In an e-mail late last year, Col. Gregory Julian, a United States Army officer serving as an alliance spokesman, said NATO and its partners had not used cluster or depleted uranium rounds in Libya. He also said NATO had not used free-falling “dumb bombs.” All of its airstrikes in Libya, he said, were made with guided missiles and bombs.

The NATO release was the latest development in what mine-clearance teams describe as a slowly evolving process of Western combatants’ sharing airstrike information with nonmilitary ordnance-disposal technicians.

In the 1990s, the United States released extensive data on its bombing of Laos during the Vietnam War, after years of resisting requests from Mines Advisory Group, a nonprofit ordnance-clearance organization in Britain.

The information, made public decades after American pilots carried out the secret bombing campaign, has since been used in a detailed mapping project, as an advocacy tool, and to help with the cleanup of the remnants of a little-covered military action carried out on a vast scale.

After the Kosovo war ended in 1999, NATO released geographic information on its airstrikes there, though mine-clearers said the value of that release was undermined by the inaccuracy of much of the data. (In that case, Mr. King and Sean Sutton, a spokesman for Mines Advisory Group, said ordnance teams went to many sites NATO had said it struck and found nothing, and found areas that had been hit with cluster munitions that NATO had not disclosed.)

The United States military has also provided nonmilitary ordnance-clearance teams limited information about airstrikes in Iraq.

The data release on Libya contained one new element: This was the first time a military force shared dud-specific locations for a campaign, according to Mr. King. In the past, he said, militaries described locations of airstrikes generally, and they did not differentiate between ordnance known to have exploded and ordnance suspected of having failed.

Mr. Sutton said he hoped that combatants in other conflicts would release similar data, but that more information would be included. “Amongst the mine-action actors, obviously we have no political interest in this,” Mr. Sutton said. “It is simply a matter of how quickly and safely we can do our jobs.”

[Source: New York Times]
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Business News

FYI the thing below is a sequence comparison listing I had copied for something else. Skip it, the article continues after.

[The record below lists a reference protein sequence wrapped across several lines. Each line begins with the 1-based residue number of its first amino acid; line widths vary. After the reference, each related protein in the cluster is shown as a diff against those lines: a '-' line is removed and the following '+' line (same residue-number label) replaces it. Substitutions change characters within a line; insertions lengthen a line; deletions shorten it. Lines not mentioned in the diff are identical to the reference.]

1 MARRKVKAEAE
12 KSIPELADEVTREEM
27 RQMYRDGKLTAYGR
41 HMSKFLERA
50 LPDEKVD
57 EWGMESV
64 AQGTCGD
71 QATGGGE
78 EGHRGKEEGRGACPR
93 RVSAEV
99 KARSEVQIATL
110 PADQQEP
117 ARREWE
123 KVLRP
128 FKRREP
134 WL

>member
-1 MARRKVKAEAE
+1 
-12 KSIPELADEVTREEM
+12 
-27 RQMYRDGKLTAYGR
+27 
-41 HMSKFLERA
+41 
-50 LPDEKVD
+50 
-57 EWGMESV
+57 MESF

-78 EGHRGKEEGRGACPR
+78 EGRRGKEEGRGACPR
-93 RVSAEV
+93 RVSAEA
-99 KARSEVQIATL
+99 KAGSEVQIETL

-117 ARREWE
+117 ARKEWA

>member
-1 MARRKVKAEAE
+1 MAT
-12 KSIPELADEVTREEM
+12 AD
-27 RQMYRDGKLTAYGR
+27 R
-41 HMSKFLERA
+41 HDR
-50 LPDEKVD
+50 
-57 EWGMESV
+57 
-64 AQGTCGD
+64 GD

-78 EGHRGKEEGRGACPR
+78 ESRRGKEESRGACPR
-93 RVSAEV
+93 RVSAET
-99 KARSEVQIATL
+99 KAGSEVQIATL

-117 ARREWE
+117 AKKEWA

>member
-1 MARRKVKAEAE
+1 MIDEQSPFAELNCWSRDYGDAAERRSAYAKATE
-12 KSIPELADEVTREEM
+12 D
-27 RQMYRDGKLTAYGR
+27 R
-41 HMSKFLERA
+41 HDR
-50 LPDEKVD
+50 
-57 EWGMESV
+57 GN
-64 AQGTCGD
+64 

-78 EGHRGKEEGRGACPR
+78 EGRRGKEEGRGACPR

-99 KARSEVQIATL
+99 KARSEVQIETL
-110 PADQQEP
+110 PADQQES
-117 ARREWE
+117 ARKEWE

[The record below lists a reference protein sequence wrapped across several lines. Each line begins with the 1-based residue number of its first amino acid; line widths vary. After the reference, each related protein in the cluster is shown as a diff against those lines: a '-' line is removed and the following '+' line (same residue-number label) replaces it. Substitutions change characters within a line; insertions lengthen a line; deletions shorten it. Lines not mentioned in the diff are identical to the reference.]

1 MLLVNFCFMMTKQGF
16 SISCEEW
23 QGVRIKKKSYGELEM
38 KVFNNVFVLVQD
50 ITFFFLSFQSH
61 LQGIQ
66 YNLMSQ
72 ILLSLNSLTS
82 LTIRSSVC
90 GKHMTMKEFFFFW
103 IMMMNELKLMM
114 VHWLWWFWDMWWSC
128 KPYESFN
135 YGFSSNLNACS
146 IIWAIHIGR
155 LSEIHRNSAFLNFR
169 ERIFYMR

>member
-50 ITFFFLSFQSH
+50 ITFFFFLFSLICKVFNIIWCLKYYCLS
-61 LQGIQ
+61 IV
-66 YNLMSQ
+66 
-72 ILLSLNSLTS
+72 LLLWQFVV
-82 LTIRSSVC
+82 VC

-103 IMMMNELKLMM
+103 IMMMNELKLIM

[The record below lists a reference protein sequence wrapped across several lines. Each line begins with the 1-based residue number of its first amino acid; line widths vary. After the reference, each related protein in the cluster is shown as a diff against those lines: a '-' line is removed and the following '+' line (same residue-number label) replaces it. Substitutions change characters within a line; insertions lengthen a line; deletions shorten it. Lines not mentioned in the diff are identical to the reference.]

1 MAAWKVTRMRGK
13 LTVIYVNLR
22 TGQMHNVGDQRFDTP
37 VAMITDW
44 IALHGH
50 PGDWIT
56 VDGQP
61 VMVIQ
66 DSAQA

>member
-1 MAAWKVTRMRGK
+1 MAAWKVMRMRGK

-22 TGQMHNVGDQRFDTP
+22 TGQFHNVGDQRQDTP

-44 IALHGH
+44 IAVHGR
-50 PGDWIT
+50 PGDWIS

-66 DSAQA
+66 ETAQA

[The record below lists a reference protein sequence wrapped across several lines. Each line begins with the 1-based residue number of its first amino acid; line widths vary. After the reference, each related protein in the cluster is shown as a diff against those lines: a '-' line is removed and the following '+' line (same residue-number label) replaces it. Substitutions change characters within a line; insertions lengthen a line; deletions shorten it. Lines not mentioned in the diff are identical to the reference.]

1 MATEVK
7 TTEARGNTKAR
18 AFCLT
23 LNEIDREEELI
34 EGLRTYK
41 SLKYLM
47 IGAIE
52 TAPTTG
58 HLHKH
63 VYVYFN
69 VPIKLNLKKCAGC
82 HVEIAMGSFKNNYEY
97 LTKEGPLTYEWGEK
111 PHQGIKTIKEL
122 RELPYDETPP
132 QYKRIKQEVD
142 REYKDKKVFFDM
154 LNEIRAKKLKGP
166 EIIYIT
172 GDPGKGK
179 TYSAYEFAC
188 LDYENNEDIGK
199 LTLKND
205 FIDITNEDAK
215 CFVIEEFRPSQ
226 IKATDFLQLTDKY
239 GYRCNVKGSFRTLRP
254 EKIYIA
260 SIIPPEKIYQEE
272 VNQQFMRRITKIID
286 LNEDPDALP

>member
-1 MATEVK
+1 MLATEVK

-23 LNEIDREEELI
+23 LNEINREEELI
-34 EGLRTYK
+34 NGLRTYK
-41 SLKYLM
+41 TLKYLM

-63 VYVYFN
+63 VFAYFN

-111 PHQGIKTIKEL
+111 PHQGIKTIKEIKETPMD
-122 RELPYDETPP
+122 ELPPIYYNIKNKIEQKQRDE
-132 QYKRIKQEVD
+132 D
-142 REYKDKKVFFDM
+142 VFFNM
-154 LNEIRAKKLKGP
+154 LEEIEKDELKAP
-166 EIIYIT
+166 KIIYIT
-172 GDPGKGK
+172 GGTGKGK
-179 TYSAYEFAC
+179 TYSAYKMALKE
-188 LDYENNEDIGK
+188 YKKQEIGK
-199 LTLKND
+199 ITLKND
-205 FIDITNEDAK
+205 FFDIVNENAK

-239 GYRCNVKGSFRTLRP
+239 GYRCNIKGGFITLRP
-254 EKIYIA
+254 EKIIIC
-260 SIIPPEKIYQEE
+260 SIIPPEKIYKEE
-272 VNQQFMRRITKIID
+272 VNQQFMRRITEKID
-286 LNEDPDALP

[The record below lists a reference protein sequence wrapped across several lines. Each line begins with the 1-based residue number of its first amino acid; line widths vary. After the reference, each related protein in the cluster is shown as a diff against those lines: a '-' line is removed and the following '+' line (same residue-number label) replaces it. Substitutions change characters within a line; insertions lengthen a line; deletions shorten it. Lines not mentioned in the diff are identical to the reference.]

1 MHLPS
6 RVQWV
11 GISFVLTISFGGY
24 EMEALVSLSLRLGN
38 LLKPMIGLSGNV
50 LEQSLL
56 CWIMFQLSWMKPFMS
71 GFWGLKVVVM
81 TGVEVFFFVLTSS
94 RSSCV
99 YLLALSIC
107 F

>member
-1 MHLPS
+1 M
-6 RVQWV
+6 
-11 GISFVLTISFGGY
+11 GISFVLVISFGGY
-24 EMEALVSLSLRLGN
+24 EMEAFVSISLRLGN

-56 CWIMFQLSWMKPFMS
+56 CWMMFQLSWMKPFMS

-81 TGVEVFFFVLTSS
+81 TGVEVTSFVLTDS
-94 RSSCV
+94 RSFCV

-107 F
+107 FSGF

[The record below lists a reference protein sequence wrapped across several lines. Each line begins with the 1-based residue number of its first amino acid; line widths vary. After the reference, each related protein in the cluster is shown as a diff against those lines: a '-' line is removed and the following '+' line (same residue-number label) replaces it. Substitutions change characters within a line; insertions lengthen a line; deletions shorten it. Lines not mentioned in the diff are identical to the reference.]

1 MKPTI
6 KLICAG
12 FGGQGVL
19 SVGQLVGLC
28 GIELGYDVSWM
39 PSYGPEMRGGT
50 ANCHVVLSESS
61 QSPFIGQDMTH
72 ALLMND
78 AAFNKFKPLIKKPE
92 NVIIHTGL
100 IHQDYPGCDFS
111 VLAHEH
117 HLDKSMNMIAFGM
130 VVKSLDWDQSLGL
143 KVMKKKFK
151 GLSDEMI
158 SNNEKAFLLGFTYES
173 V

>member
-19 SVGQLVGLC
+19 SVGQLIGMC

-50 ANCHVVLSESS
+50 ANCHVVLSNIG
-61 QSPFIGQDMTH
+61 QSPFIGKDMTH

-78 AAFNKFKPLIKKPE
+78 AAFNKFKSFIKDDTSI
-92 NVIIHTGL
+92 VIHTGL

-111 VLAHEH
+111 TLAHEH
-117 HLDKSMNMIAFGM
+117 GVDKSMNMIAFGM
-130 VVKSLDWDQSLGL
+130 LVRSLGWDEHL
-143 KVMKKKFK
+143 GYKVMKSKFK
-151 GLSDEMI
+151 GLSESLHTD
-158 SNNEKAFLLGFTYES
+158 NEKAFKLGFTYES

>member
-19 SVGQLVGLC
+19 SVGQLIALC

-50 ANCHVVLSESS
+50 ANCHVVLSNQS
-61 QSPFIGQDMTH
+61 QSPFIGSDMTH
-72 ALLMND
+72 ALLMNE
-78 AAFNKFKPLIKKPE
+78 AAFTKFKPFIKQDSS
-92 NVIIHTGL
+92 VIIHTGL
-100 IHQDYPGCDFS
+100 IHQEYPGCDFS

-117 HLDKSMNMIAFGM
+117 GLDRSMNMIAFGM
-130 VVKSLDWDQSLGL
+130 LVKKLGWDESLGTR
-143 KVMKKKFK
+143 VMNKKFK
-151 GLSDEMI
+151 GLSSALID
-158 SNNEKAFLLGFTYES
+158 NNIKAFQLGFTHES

Business News
Released:  25/06/20122012-06-25
Word count:  192

Libya will hire a local firm to help process financial claims filed by Jordanian hospitals that have treated around 55,000 Libyan patients over the past year, a Libyan official said on Saturday.

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Following a meeting with Private Hospitals Association President Fawzi Hammouri, Libyan Health Bureau Director Ali Bin Jalil said that a deal would be concluded with a Jordanian medical insurance management company to process all bills, which would be paid when the audit was completed and the money allocated by the Libyan government arrives.

The delay in payment has led to a dispute between the Jordanian providers and Libyan authorities.

Jordanian hospitals and hotels are reportedly owed around $200 million by Tripoli in bills accumulated over months of treating and accommodating tens of thousands of Libyans who arrived in the Kingdom in the aftermath of last year’s revolution that ousted Muammar Qadhafi from power.

The Jordan News Agency, Petra, quoted Hammouri and Bin Jalil as highlighting the importance of maintaining good relations between the two countries and working on creating an environment for cooperation between Jordanian private hospitals and the Libyan health sector in the long run.

Hammouri stressed the importance of processing the bills as soon as possible so they can be paid within a 30-day deadline after auditing is completed as stipulated in the Libyan-Jordanian Medical Cooperation Protocol.

[source: Al-Bawaba Business]